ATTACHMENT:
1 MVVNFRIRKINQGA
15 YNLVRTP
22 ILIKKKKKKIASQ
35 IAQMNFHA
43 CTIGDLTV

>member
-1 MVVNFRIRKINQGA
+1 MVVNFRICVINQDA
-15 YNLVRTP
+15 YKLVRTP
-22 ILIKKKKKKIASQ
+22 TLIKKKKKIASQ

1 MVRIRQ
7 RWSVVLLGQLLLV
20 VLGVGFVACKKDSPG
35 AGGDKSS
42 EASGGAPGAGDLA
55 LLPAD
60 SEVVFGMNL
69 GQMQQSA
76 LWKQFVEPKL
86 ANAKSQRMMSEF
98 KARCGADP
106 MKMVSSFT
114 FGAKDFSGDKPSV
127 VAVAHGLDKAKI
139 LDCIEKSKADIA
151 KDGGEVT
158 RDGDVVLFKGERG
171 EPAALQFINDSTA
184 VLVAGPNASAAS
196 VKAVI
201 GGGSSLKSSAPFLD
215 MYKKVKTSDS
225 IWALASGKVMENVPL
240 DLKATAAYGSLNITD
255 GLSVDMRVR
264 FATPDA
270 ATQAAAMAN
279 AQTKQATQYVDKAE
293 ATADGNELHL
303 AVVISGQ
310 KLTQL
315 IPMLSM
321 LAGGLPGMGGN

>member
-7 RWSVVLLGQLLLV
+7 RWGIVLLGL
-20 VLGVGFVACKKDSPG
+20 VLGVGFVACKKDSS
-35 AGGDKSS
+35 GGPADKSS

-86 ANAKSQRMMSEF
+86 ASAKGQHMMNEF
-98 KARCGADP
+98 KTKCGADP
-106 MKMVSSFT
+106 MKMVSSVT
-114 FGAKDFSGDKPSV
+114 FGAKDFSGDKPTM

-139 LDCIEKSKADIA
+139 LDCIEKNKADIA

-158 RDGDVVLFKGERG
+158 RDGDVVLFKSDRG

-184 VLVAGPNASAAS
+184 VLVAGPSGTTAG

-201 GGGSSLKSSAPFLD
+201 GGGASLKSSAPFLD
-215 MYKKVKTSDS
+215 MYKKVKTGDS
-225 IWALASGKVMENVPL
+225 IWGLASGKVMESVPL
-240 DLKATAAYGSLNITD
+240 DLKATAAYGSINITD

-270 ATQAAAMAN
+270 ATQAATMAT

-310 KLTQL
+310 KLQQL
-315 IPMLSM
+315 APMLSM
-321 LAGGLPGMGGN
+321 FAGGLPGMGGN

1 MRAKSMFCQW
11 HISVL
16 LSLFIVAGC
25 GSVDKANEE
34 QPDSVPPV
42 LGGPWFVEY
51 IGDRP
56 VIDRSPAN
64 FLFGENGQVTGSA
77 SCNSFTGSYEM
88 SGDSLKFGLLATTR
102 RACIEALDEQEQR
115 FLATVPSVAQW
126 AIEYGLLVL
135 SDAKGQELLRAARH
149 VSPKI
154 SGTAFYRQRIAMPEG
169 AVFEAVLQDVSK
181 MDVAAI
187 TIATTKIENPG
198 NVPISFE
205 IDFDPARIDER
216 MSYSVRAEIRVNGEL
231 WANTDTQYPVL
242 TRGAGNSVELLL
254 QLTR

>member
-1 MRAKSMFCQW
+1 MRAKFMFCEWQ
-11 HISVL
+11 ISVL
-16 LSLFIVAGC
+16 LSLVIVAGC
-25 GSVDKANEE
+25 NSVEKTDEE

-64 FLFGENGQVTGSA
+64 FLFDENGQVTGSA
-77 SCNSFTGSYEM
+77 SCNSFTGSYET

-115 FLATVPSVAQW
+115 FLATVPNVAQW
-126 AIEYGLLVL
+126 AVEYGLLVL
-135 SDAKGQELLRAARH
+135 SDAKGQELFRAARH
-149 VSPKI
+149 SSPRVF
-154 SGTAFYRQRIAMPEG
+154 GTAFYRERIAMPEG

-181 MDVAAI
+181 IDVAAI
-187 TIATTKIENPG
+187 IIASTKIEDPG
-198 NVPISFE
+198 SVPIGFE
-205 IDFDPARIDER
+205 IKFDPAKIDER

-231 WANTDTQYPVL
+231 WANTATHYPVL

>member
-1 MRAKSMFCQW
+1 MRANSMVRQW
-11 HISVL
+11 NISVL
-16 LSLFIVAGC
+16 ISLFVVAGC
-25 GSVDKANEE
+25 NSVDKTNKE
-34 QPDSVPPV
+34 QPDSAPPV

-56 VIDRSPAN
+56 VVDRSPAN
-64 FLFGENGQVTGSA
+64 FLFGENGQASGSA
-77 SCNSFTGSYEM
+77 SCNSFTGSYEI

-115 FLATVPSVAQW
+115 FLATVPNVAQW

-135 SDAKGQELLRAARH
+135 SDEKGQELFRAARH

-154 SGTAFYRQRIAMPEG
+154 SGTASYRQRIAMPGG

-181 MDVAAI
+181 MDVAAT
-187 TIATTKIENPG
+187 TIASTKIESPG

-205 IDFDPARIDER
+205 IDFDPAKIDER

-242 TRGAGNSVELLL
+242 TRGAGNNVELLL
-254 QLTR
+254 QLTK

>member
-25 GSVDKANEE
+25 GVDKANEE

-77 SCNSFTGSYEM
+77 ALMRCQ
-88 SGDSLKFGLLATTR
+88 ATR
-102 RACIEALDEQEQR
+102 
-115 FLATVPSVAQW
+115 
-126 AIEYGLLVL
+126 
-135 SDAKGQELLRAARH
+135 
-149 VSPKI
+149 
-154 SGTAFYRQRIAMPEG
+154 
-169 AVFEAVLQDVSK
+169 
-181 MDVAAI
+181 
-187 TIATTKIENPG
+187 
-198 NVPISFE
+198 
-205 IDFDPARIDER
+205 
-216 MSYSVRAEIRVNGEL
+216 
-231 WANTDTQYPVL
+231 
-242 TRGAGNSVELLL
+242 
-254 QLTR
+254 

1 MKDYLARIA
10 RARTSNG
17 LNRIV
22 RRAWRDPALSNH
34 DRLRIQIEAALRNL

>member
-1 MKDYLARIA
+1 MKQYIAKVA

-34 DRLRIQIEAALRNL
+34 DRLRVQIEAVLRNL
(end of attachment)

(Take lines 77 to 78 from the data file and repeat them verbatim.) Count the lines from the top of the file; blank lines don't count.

-310 KLTQL
+310 KLQQL